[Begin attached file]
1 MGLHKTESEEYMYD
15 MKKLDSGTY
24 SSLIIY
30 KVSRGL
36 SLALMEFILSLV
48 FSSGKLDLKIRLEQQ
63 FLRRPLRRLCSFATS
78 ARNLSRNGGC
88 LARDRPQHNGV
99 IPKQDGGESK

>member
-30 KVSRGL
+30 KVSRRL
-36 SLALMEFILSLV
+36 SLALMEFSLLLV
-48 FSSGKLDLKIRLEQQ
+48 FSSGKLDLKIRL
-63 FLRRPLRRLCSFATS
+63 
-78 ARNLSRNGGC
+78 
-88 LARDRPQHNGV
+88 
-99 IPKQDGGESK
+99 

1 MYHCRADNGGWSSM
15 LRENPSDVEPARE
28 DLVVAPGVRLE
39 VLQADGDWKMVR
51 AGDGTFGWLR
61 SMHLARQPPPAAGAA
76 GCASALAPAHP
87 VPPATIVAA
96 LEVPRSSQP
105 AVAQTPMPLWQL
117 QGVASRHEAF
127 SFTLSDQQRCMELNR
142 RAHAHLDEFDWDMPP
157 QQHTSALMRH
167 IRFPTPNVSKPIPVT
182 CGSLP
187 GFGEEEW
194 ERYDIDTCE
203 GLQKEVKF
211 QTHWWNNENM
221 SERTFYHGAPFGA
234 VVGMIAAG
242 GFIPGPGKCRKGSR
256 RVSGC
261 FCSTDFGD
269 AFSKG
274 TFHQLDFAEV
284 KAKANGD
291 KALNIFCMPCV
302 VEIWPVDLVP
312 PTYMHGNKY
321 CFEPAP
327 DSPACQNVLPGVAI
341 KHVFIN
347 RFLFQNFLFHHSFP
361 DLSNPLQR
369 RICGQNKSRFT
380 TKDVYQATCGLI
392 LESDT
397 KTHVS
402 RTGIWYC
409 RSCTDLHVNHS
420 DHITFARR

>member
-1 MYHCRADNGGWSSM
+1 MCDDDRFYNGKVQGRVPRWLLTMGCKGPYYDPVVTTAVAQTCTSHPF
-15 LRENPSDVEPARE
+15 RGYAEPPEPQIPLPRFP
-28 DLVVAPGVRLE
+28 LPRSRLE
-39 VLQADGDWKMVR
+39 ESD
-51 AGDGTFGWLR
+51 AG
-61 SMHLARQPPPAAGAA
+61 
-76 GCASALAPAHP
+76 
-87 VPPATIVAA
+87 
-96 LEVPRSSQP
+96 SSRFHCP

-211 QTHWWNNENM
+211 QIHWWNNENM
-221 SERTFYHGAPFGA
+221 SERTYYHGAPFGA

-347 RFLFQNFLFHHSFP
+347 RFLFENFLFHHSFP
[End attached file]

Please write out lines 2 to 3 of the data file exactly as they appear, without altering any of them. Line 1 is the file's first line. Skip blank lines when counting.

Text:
15 MKKLDSGTY
24 SSLIIY